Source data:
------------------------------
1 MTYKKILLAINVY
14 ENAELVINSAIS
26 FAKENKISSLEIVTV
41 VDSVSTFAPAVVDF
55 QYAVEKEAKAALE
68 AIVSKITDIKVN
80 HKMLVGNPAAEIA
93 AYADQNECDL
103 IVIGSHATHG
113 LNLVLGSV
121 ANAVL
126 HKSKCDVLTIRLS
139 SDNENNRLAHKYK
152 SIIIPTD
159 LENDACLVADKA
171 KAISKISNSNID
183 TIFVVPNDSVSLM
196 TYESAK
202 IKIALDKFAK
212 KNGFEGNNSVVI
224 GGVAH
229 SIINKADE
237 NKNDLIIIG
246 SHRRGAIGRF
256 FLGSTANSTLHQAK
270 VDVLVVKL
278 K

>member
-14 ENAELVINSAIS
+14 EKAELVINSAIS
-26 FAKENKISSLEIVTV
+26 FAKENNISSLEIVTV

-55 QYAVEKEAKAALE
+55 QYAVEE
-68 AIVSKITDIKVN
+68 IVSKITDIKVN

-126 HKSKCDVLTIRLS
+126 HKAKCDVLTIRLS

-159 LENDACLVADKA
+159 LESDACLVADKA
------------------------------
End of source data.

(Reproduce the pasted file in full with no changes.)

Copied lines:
1 MTYKKILLAINVY
14 ENAELVINSAIS
26 FAKENKISSLEIVTV
41 VDSVSTFAPAVVDF
55 QYAVEKEAKAALE
68 AIVSKITDIKVN
80 HKMLVGNPAAEIA
93 AYADQNECDL
103 IVIGSHATHG
113 LNLVLGSV
121 ANAVL
126 HKSKCDVLTIRLS
139 SDNENNRLAHKYK
152 SIIIPTD
159 LENDACLVADKA
171 KAISKISNSNID
183 TIFVVPNDSVSLM
196 TYESAK
202 IKIALDKFAK
212 KNGFEGNNSVVI
224 GGVAH
229 SIINKADE
237 NKNDLIIIG
246 SHRRGAIGRF
256 FLGSTANSTLHQAK
270 VDVLVVKL
278 K

>member
-14 ENAELVINSAIS
+14 EKAELVINSAIS
-26 FAKENKISSLEIVTV
+26 FAKENNISSLEIVTV

-55 QYAVEKEAKAALE
+55 QYAVEE
-68 AIVSKITDIKVN
+68 IVSKITDIKVN

-126 HKSKCDVLTIRLS
+126 HKAKCDVLTIRLS

-159 LENDACLVADKA
+159 LESDACLVADKA